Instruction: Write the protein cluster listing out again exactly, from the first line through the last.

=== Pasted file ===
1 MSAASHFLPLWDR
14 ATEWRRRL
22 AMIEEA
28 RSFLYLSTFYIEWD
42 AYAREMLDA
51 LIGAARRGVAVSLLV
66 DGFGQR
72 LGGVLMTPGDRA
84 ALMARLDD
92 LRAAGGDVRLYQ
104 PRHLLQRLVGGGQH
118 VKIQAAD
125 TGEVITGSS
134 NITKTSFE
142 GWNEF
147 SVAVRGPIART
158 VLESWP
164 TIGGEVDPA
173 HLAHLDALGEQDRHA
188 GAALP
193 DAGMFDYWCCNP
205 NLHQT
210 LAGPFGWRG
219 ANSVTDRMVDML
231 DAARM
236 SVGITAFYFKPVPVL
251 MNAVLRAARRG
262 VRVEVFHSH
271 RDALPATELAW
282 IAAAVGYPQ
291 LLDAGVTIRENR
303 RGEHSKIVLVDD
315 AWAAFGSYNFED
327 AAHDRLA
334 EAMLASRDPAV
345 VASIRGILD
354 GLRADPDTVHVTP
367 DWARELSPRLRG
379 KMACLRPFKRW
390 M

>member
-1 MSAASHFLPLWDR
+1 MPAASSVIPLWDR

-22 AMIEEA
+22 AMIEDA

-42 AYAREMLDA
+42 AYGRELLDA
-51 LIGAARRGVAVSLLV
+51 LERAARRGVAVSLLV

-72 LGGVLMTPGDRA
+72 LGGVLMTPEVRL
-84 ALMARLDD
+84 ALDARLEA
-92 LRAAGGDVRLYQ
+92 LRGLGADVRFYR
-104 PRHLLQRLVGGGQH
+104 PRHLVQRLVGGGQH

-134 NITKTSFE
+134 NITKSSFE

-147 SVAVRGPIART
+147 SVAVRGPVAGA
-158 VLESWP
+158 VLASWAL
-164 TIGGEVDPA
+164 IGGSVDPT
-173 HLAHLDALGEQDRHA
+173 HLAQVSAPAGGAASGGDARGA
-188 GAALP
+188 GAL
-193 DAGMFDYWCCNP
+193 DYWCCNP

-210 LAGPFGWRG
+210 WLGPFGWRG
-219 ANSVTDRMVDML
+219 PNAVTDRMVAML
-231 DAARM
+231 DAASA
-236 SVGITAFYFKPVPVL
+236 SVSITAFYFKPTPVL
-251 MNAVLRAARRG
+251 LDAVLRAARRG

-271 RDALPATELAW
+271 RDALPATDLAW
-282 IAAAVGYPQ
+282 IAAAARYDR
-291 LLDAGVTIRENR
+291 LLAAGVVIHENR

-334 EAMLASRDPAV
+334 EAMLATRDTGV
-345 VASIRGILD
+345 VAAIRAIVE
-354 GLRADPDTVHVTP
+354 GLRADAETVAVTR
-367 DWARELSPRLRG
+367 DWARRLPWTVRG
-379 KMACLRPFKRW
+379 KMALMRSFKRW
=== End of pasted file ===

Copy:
1 MSAASHFLPLWDR
14 ATEWRRRL
22 AMIEEA
28 RSFLYLSTFYIEWD
42 AYAREMLDA
51 LIGAARRGVAVSLLV
66 DGFGQR
72 LGGVLMTPGDRA
84 ALMARLDD
92 LRAAGGDVRLYQ
104 PRHLLQRLVGGGQH
118 VKIQAAD
125 TGEVITGSS
134 NITKTSFE
142 GWNEF
147 SVAVRGPIART
158 VLESWP
164 TIGGEVDPA
173 HLAHLDALGEQDRHA
188 GAALP
193 DAGMFDYWCCNP
205 NLHQT
210 LAGPFGWRG
219 ANSVTDRMVDML
231 DAARM
236 SVGITAFYFKPVPVL
251 MNAVLRAARRG
262 VRVEVFHSH
271 RDALPATELAW
282 IAAAVGYPQ
291 LLDAGVTIRENR
303 RGEHSKIVLVDD
315 AWAAFGSYNFED
327 AAHDRLA
334 EAMLASRDPAV
345 VASIRGILD
354 GLRADPDTVHVTP
367 DWARELSPRLRG
379 KMACLRPFKRW
390 M

>member
-1 MSAASHFLPLWDR
+1 MPAASSVIPLWDR

-22 AMIEEA
+22 AMIEDA

-42 AYAREMLDA
+42 AYGRELLDA
-51 LIGAARRGVAVSLLV
+51 LERAARRGVAVSLLV

-72 LGGVLMTPGDRA
+72 LGGVLMTPEVRL
-84 ALMARLDD
+84 ALDARLEA
-92 LRAAGGDVRLYQ
+92 LRGLGADVRFYR
-104 PRHLLQRLVGGGQH
+104 PRHLVQRLVGGGQH

-134 NITKTSFE
+134 NITKSSFE

-147 SVAVRGPIART
+147 SVAVRGPVAGA
-158 VLESWP
+158 VLASWAL
-164 TIGGEVDPA
+164 IGGSVDPT
-173 HLAHLDALGEQDRHA
+173 HLAQVSAPAGGAASGGDARGA
-188 GAALP
+188 GAL
-193 DAGMFDYWCCNP
+193 DYWCCNP

-210 LAGPFGWRG
+210 WLGPFGWRG
-219 ANSVTDRMVDML
+219 PNAVTDRMVAML
-231 DAARM
+231 DAASA
-236 SVGITAFYFKPVPVL
+236 SVSITAFYFKPTPVL
-251 MNAVLRAARRG
+251 LDAVLRAARRG

-271 RDALPATELAW
+271 RDALPATDLAW
-282 IAAAVGYPQ
+282 IAAAARYDR
-291 LLDAGVTIRENR
+291 LLAAGVVIHENR

-334 EAMLASRDPAV
+334 EAMLATRDTGV
-345 VASIRGILD
+345 VAAIRAIVE
-354 GLRADPDTVHVTP
+354 GLRADAETVAVTR
-367 DWARELSPRLRG
+367 DWARRLPWTVRG
-379 KMACLRPFKRW
+379 KMALMRSFKRW